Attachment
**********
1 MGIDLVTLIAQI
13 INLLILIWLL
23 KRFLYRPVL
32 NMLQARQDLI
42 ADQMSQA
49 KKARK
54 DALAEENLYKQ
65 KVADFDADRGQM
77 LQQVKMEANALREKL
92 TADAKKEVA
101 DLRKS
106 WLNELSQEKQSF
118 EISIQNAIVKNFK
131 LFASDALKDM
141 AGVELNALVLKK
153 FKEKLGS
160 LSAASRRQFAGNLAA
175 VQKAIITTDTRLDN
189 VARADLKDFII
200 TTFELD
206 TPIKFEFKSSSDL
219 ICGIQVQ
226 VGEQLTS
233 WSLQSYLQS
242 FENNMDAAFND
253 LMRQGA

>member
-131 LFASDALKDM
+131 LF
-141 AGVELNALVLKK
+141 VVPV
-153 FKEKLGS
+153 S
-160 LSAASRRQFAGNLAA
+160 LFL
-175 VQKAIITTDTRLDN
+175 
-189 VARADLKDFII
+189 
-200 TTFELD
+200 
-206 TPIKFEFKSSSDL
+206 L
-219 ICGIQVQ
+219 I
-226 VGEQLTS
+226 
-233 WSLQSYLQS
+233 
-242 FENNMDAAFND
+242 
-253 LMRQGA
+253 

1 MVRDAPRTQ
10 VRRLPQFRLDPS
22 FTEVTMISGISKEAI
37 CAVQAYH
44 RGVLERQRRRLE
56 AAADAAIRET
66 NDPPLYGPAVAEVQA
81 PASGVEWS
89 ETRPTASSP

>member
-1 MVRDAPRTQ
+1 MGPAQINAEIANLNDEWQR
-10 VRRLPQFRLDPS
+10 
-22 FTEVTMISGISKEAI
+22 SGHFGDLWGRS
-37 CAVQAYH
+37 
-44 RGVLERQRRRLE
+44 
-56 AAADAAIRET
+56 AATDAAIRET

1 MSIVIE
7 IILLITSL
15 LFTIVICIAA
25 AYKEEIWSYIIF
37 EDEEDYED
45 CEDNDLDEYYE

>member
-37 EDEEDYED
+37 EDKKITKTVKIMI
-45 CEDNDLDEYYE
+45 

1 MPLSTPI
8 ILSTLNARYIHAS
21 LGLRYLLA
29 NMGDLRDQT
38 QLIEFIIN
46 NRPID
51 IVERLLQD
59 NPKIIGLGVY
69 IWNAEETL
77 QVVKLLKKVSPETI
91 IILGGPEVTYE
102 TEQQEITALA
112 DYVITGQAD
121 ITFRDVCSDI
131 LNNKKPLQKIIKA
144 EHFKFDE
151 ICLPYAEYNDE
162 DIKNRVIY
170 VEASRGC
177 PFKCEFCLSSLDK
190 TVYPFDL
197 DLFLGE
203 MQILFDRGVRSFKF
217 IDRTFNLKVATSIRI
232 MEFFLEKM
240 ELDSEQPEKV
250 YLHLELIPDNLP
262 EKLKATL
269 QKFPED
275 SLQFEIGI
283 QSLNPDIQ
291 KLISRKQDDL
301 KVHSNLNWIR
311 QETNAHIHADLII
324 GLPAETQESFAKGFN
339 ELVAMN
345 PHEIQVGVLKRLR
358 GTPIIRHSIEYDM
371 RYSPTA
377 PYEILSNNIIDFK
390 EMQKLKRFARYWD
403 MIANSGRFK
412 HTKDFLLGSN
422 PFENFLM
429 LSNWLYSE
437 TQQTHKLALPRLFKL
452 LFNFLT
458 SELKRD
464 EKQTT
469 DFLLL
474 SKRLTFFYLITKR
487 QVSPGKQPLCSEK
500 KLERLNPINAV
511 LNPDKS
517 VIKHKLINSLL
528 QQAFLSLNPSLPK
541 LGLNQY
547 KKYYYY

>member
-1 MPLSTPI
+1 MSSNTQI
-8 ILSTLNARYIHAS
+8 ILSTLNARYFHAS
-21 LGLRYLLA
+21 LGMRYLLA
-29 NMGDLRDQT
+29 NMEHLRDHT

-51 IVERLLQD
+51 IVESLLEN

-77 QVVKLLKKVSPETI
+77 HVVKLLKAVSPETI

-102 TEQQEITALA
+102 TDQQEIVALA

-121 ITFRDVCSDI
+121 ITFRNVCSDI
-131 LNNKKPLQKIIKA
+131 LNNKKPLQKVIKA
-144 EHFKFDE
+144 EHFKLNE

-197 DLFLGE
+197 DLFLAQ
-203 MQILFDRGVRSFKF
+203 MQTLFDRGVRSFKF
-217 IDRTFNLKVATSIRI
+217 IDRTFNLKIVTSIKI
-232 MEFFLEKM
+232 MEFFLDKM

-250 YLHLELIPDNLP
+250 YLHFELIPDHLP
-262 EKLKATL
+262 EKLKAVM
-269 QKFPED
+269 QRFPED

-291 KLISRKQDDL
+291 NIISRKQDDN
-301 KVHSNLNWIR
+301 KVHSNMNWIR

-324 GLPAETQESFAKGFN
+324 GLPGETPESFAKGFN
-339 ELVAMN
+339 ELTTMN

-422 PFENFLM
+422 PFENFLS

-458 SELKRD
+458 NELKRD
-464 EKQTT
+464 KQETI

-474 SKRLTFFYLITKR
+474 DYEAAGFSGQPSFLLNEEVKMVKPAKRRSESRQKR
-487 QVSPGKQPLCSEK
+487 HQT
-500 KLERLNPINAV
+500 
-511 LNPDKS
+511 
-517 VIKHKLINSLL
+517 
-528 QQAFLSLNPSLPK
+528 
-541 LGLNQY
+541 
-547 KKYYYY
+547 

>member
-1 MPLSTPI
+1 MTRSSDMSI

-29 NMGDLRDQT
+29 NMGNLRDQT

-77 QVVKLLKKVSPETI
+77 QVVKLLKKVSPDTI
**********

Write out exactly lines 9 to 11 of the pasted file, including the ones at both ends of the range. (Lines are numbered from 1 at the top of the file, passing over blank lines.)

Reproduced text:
77 LQQVKMEANALREKL
92 TADAKKEVA
101 DLRKS